Apple Music subscribers will be able to listen to their favorite music using loseless compression (without loss of quality), ensuring the best possible audio fidelity.
Available starting next month, the new quality setting will require significantly more bandwidth and could create problems for those using low-traffic mobile internet connections (eg roaming data packets).
At the same time, the music could sound better through dedicated audio systems and if you check the Dolby Atmos option for audio spatialization.
Both will be available at no extra cost, with Apple stating that approximately 75 million songs will be available for listening in loseless mode.
In order to benefit from the new functionality, it will be necessary to install the latest version of the Apple Music application, respectively to check the relevant settings in the Settings – Music – Audio Quality menu.
To avoid overloading your internet connection, you will also be able to choose different quality levels in Wi-Fi mode, respectively mobile data. At the same time, you will be able to download your favorite music in the loseless mode on your phone, taking advantage of the moments with Wi-Fi internet access.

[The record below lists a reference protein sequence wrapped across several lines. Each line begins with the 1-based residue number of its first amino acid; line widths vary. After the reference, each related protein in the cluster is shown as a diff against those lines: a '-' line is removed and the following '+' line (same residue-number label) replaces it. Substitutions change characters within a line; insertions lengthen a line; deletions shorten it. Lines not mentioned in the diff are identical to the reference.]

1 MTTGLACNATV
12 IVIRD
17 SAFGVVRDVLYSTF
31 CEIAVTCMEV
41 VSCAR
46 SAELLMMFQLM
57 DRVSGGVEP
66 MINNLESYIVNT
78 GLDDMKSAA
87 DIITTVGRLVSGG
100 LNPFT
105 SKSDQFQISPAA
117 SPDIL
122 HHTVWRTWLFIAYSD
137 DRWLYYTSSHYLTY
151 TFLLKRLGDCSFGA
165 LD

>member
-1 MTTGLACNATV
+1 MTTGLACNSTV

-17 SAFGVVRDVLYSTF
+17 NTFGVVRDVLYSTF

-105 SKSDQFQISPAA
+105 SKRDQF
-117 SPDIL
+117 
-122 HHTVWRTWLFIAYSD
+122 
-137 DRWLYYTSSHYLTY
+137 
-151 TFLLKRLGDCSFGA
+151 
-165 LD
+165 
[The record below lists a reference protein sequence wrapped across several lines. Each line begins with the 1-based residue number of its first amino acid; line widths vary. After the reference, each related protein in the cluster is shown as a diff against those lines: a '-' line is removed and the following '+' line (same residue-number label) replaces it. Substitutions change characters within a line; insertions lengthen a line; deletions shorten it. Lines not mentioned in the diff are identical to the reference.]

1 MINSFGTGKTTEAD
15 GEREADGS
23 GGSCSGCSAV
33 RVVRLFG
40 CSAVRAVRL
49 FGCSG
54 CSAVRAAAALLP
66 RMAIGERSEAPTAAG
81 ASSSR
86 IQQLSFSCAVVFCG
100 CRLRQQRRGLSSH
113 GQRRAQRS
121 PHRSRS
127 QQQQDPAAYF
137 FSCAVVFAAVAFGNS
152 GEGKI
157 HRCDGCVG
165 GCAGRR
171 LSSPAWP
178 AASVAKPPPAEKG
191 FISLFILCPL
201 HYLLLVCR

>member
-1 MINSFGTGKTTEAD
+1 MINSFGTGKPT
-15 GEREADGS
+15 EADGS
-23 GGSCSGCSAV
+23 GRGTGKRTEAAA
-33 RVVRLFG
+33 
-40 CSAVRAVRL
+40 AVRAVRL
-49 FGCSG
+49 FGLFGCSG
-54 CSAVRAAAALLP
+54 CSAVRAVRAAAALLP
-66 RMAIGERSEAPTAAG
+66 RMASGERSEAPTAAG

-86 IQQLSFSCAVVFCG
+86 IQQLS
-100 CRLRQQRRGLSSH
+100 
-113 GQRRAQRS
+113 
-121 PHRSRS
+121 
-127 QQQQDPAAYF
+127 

According to Apple, the loseless quality level starts from the equivalent of CD Quality, 44.1kHz / 16 bit and can reach 48kHz / 24 bit, both variants can be played natively on iPhone and iPad devices. But the fidelity level can go up to 192kHz / 24 bit, if you use compatible external playback equipment.
Those who use AirPods and Beats headphones equipped with H1 or W1 revision audio processor, respectively the integrated speakers on the latest iPhone, iPad or Mac models will have the Dolby Atmos playback option automatically selected. Furthermore, audio albums available in Dolby Atmos format will be highlighted accordingly in the playback interface.
In response to competition from Apple, Amazon announced on Monday that it will offer similar facilities to Amazon Music HD subscribers, at no additional cost if they opted for the Amazon Music Unlimited package
Robert J. Smith is still early into his career as tech reporter but has already had his work published in many major publications including JoyStiq and Android Authority. In regards to academics, Robert earned a degree in business from Fordham University. Robert has passion for emerging technology and covers upcoming products and breakthroughs in science and tech.